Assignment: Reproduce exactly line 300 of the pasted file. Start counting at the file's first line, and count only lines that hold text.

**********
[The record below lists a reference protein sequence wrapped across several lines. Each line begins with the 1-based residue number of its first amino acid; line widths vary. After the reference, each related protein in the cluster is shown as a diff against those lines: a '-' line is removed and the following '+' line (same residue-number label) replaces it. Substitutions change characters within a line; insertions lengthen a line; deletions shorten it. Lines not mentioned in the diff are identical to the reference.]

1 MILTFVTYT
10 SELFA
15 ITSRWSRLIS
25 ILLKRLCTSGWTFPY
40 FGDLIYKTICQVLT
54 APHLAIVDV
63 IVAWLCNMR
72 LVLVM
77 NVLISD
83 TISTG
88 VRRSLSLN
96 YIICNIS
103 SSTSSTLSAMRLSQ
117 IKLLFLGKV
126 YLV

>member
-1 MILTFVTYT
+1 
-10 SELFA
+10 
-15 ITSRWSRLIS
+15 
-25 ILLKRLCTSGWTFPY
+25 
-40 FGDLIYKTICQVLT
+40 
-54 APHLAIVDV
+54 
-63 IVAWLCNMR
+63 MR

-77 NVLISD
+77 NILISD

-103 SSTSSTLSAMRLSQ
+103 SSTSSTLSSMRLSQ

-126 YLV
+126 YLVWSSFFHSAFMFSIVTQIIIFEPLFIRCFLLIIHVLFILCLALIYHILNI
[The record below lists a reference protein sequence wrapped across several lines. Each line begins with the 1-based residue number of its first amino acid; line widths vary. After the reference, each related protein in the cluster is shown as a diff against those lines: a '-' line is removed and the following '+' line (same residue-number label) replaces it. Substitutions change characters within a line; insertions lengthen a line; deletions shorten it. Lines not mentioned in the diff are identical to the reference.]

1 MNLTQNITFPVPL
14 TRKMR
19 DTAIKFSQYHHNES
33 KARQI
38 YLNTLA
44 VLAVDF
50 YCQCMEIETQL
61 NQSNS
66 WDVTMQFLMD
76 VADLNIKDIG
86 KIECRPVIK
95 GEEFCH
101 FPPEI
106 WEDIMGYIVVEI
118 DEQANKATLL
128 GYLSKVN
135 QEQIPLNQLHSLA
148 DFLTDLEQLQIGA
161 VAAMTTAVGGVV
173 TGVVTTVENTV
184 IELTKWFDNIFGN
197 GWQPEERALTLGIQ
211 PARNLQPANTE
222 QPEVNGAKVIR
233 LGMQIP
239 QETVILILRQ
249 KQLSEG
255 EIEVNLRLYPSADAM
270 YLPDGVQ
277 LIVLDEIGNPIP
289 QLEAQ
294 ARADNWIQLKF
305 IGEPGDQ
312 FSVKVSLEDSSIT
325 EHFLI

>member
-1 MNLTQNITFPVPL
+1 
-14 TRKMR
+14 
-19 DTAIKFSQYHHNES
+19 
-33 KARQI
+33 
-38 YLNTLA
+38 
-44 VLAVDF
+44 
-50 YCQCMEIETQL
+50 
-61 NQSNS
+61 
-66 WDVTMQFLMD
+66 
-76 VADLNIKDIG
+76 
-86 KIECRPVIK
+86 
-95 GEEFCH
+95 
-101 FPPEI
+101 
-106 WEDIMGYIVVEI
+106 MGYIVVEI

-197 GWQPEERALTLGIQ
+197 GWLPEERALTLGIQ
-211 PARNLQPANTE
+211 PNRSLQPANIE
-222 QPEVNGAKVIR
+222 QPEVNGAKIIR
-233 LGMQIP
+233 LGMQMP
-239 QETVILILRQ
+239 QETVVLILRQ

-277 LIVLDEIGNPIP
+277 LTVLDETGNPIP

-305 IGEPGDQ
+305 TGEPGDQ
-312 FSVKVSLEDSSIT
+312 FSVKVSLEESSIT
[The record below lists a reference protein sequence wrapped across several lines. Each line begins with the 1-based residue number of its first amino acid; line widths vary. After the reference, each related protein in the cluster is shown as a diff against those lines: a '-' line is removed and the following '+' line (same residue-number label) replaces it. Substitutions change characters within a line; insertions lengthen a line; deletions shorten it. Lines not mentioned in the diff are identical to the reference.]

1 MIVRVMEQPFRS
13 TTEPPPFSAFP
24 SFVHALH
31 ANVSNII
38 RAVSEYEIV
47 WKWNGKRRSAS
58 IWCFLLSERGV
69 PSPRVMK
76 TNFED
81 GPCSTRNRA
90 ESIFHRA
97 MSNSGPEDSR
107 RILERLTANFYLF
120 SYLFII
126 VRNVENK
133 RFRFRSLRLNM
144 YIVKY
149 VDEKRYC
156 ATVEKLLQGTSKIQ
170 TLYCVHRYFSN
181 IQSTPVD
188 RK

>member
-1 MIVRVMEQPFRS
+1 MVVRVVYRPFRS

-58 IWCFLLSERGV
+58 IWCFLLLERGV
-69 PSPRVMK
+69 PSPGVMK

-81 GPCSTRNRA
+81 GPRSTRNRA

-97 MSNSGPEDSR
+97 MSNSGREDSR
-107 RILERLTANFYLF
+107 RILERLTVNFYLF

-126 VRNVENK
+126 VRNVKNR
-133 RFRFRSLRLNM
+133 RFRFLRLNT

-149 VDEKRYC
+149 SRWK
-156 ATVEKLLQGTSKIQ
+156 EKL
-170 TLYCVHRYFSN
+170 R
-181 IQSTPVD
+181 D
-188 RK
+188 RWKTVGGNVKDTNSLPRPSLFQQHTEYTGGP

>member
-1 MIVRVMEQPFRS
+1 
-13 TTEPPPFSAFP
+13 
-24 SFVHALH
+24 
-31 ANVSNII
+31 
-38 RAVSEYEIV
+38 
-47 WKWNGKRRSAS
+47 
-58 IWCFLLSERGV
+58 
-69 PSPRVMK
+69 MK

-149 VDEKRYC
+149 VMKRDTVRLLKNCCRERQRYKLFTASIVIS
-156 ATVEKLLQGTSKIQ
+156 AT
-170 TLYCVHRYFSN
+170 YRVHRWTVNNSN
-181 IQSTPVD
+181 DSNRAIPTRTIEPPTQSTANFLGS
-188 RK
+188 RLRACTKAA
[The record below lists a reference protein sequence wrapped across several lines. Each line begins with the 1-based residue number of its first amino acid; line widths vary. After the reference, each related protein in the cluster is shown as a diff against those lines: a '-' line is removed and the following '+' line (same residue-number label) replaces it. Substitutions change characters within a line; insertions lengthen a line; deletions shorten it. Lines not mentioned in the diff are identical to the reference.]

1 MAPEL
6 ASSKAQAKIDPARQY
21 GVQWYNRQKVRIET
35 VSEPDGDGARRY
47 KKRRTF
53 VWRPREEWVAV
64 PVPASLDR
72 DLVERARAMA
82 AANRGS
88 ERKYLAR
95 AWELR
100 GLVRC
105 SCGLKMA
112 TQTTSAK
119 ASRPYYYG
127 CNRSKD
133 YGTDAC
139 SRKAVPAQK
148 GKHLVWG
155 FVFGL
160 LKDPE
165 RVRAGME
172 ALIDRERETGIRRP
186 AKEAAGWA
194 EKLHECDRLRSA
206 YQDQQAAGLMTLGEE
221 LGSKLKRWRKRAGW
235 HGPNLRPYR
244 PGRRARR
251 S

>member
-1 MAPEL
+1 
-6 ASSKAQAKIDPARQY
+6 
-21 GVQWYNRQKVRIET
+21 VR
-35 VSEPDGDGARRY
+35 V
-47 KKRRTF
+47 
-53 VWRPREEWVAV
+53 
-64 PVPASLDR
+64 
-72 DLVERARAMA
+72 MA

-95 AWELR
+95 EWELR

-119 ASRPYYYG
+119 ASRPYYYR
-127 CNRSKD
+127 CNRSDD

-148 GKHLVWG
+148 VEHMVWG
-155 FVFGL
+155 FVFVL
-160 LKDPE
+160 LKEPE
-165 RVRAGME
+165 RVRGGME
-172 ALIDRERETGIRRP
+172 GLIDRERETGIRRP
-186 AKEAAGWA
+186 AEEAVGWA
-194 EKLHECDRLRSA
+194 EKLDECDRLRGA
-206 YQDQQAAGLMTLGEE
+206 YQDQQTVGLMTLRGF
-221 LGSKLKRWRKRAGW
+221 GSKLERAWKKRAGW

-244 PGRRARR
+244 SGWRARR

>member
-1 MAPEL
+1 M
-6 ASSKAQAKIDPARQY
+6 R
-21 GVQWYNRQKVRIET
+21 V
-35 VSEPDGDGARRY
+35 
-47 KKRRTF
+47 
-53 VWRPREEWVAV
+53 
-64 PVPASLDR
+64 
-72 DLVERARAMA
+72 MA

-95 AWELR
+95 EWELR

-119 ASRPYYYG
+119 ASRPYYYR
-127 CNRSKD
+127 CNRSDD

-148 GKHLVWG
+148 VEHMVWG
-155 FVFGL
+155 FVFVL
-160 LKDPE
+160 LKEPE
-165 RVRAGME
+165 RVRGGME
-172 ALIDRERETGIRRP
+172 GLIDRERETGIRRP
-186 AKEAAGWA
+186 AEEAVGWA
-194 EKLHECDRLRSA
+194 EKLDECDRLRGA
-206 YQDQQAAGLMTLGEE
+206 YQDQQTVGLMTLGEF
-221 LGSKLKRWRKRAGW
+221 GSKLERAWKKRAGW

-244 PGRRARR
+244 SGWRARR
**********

+165 RVRGGME